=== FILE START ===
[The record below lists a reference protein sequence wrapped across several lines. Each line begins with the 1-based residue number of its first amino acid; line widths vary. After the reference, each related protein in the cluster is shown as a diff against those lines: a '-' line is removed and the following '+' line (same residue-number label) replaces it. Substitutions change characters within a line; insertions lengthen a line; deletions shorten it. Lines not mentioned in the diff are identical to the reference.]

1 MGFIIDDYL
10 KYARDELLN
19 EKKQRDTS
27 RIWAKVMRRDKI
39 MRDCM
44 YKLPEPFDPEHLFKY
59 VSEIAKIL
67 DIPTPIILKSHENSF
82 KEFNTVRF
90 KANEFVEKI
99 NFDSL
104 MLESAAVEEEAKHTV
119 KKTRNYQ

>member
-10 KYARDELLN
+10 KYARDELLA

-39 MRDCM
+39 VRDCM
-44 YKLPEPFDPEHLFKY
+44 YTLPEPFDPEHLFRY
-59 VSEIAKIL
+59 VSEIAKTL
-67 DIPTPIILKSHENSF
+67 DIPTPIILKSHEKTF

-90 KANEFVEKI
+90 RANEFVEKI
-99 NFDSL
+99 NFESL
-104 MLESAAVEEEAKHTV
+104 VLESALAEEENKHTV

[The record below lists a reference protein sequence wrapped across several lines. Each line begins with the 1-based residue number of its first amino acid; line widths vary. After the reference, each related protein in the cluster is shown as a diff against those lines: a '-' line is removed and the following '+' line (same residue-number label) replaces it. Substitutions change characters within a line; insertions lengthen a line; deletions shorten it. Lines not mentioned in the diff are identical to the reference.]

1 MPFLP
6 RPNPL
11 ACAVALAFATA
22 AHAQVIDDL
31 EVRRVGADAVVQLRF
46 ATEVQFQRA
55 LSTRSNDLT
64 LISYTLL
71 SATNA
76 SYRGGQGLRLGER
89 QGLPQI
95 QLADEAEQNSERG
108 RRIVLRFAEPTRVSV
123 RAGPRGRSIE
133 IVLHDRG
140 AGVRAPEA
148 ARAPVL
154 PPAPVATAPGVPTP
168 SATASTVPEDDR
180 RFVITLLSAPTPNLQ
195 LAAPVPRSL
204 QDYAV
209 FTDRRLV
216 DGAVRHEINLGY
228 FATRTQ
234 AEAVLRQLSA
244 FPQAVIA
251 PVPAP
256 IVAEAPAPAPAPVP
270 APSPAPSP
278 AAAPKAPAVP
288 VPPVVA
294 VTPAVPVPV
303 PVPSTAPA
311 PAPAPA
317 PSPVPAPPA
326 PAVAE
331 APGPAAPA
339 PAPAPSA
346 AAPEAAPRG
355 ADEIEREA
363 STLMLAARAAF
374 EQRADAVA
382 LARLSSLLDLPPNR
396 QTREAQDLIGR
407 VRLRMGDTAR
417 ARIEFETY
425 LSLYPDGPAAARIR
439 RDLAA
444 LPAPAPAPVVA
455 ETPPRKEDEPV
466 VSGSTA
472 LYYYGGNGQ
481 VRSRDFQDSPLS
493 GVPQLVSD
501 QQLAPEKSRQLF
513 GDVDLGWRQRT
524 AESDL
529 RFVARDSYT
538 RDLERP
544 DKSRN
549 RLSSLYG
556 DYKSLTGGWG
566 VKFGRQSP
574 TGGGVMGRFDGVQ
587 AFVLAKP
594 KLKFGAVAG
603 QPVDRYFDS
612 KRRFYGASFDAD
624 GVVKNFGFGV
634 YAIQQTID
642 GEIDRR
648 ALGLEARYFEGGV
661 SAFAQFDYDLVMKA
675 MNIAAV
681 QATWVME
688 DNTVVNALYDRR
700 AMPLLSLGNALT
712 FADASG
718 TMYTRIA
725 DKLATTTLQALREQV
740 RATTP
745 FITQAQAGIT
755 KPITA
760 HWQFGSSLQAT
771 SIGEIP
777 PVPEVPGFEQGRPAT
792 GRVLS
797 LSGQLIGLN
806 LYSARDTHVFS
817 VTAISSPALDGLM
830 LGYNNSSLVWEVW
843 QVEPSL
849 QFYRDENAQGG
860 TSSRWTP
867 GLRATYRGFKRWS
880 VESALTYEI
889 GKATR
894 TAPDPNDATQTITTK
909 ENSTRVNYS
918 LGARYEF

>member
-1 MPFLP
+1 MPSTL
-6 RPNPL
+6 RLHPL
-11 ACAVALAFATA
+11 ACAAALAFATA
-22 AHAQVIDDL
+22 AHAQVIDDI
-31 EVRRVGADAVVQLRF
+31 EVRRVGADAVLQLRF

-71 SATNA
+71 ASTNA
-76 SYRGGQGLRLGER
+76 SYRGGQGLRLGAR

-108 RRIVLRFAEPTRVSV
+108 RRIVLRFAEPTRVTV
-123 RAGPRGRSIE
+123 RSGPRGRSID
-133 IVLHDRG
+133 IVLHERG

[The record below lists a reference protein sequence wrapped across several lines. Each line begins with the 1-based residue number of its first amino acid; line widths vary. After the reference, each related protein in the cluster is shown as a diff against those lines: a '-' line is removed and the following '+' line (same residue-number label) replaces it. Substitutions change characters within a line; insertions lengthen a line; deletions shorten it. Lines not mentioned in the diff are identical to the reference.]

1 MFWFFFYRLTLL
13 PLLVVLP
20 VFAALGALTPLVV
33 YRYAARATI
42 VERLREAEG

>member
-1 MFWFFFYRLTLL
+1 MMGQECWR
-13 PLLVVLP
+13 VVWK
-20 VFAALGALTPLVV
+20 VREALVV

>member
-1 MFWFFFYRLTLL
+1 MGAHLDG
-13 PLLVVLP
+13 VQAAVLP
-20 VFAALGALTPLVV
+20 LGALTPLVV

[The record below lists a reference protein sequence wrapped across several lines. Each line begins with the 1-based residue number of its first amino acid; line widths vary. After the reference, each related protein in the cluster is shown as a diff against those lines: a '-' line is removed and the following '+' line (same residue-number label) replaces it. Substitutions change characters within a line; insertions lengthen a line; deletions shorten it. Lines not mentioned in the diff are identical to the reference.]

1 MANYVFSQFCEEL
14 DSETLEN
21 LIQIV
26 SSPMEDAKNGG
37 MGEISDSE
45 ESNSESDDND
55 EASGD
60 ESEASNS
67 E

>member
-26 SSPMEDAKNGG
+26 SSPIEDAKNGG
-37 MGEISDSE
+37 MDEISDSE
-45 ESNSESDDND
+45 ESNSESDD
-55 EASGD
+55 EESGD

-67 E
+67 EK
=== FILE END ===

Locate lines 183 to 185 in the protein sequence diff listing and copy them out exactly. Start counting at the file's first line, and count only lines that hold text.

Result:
60 ESEASNS
67 E

>member